We note that our 2021 picks were TMGH EY, OCDI EY, and ORHD EY which have so far realized a y-t-d return of c32%, c33%, and c19%, respectively. For 2022e, we believe TMGH EY still has a solid chance to be a sector outperformer as we incorporate Noor into our numbers. ORHD has also delivered exceptional 9M21 results and with a rebound in hospitality operations in sight, we expect the company’s fundamentals to continue to be attractive going forward. We also see a trading opportunity in HELI EY as the company is close to finalize a revenue-sharing deal on its 1,695-feddan project, Heliopark, which coupled with its other revenue-sharing project with SODIC, SODIC East, would improve its earnings visibility. We also advise to keep a close eye on EMFD due to its strong fundamentals, the exceptionally low trading 2021e P/E of 3.3x and given the strong numbers it reported in 9M21.

In terms of operational KPI’s, it is worth highlighting that the sector witnessed a c38% y-o-y growth in 3Q21 pre-sales. The highest growth was reported by TMGH EY and stood at c96% y-o-y, followed by PHDC EY at c93%, ORHD at c50% and EMFD EY at c24%, however, SODIC EY reported a c23% y-o-y drop in sales and MNHD EY reported a c58% y-o-y drop. Leverage has also been healthy in the sector with PHD reporting the highest net debt-to-equity of 0.54x as of 3Q21, followed by ORHD at 0.48x, MNHD EY at 0.27x, and OCDI EY at 0.01x. On the other hand, TMGH and EMFD, reported a net cash position (including treasuries) of EGP3.43bn, and EGP10.8bn, respectively.

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BY /

Juhayna Food Industries (JUFO EY): The company’s 9M21 consolidated net profit increased c28% y-o-y to EGP490m, according to its announced 1Q21, 2Q21, and 3Q21 KPIs. (EGX)

Our comment: The reported 9M21 net income came in c5% higher than our estimate of EGP467m mainly on improved working capital management. The company published its 1Q21, 2Q21, and 3Q21 KPIs all at once, and hence we are commenting on the 9M21 KPIs. The company’s 9M21 revenue came in line with our forecast of EGP6.5bn, up c16% than a year earlier. Newly launched products during 1Q21 and 2Q21 have contributed to the increased revenue. The company’s gross profit came c5% lower than our estimate of EGP2.02bn and increased c7% y-o-y, mainly due to a 1.7 pp lower-than-expect gross profit margin of 29.5%, 2.6 pp lower than a year earlier. On the EBIT level, the company more efficiently used its working capital and improved its cash conversion cycle by reducing its inventory, leading to lower debt and interest expense. Hence, pre-tax income increased c16% y-o-y to EGP629m; however, it came c6% below our estimate of EGP666m mainly due to the lower-than-expected operating margins. A lower-than-expected and lower y-o-y effective tax rate of c22%, widened the y-o-y growth in net profit to 27.6% and led net income to come in c5% higher than our net income estimate.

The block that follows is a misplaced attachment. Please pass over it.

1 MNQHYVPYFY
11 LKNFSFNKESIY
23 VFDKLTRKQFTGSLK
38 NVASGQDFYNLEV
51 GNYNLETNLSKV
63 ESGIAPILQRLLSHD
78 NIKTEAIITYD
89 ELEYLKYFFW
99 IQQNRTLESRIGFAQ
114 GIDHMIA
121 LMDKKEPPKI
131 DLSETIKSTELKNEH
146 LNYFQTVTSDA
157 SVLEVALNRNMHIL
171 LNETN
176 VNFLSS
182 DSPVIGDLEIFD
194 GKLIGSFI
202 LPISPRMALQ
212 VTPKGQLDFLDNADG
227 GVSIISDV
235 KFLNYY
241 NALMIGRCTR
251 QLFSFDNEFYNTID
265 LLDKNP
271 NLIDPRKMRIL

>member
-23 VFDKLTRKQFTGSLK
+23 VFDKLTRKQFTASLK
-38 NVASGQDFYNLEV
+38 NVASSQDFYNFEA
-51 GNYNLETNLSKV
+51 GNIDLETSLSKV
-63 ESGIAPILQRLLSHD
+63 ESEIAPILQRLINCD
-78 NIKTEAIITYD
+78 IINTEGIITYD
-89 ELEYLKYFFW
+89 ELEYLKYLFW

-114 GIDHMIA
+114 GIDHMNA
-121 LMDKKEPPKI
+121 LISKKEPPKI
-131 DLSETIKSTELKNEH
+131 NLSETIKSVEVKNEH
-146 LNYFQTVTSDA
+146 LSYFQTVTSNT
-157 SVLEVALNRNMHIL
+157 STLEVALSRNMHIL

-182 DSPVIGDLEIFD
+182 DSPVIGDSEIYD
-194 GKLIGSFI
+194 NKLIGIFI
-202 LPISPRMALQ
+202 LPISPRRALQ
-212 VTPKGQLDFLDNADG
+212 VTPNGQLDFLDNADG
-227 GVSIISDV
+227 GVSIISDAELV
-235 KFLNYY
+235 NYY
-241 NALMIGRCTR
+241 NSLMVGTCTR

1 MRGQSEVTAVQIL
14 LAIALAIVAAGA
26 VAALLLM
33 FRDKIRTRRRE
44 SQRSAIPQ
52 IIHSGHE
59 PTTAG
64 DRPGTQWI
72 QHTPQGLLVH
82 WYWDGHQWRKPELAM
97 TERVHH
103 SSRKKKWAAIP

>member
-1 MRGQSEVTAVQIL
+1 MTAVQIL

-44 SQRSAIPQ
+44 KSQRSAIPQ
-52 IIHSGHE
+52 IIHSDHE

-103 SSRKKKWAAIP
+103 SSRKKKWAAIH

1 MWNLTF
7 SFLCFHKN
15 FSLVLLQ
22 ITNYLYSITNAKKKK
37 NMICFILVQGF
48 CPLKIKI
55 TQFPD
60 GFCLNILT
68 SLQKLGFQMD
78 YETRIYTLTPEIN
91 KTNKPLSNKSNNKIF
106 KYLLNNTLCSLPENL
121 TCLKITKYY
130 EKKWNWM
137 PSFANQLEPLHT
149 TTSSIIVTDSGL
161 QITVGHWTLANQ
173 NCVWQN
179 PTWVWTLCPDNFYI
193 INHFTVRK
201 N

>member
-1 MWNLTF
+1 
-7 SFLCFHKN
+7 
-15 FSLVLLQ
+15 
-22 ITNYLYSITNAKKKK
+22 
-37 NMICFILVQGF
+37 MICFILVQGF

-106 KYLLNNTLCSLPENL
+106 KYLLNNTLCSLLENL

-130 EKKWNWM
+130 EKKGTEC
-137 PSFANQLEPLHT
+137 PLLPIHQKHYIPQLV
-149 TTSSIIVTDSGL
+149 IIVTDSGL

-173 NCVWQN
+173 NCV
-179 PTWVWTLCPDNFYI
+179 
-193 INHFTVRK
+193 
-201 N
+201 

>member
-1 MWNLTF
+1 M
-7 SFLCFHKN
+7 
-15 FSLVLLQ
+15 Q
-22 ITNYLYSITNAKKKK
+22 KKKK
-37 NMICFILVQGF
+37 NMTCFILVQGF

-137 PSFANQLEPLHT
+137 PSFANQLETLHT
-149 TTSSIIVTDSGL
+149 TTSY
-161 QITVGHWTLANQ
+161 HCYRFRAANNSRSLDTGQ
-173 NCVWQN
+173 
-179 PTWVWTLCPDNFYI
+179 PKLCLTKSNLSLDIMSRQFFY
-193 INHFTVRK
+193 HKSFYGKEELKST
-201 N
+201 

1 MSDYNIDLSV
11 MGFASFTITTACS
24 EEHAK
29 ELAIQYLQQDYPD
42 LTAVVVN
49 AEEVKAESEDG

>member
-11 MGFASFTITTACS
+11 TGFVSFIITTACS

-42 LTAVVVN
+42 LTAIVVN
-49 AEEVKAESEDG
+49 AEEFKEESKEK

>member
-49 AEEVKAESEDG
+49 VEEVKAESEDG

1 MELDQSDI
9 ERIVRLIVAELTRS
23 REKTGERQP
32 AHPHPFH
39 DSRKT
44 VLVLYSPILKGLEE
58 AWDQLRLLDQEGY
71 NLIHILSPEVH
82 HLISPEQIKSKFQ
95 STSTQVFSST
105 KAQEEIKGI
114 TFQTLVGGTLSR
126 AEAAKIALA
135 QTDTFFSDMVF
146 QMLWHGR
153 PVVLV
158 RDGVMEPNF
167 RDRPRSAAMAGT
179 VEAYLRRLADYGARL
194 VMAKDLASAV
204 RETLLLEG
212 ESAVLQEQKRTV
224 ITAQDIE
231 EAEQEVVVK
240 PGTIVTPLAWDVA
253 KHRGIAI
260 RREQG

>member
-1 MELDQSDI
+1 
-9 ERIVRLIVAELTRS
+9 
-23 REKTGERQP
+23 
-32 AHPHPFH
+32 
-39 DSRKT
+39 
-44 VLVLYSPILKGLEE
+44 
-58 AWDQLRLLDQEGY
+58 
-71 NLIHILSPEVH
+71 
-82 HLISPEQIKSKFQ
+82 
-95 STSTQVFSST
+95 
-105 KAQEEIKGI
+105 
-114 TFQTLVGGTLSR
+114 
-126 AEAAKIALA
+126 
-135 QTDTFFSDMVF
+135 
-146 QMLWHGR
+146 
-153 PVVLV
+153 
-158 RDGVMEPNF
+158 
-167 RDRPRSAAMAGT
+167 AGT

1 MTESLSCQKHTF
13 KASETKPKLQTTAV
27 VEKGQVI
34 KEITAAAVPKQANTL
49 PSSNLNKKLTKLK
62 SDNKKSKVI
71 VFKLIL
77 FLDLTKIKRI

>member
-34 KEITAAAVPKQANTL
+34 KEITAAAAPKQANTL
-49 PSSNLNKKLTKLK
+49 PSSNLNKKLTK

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By / Sun

EFG-Hermes Holding (HRHO EY): The company has finalized the acquisition of a 51% stake in Arab Investment Bank (aiBank), it said in a statement. The deal will give EFG Hermes control of aiBank, with The Sovereign Fund of Egypt’s (TSFE) Financial Services and Fintech Subfund (fully owned by TSFE) acquiring a 25% stake. The deal makes EFG Hermes a universal bank with an investment bank, a commercial bank, and a non-bank financial institutions platform, it added, while the acquisition will mark EFG Hermes’ entry into the Egyptian commercial banking sector, according to the statement. The acquisition will help build a business model that can withstand the cyclicality of capital markets and increase synergies creation potential across the platform. The terms of the deal were not disclosed. (Bloomberg, company release)

Our comment: The new awards figure comes a substantial c44% ahead of our estimate of USD766m, with the US beat more than offsetting the miss from Egypt. Management had hinted that 2Q21 would make up for the weak awards in the previous quarter especially in the US in data centers, with 1H21 overall now looking strong, though the mix is clearly less optimal for margins. We expect the relatively weak awards from Egypt will be made up for as the company signs the final contracts for the high-speed rail likely in 3Q21 when the financing is complete, among other projects in the transportation sector pipeline. The industrial segment in Egypt is seeing initial signs of a comeback, in our view, though still mainly government related, with this quarter’s bit likely reflecting the two EGP2.6bn textile manufacturing complexes signed last week. The backlog figure, however, suggests executions during the quarter could have come in below our expectations, which we will be able to confirm along the release of the 2Q21 financials.

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By / Tues

The Egyptian government decided to terminate the protective tariff on aluminium, steel billet and rebar imports effective today, according to the Ministry of Industry and Trade. (Mubasher)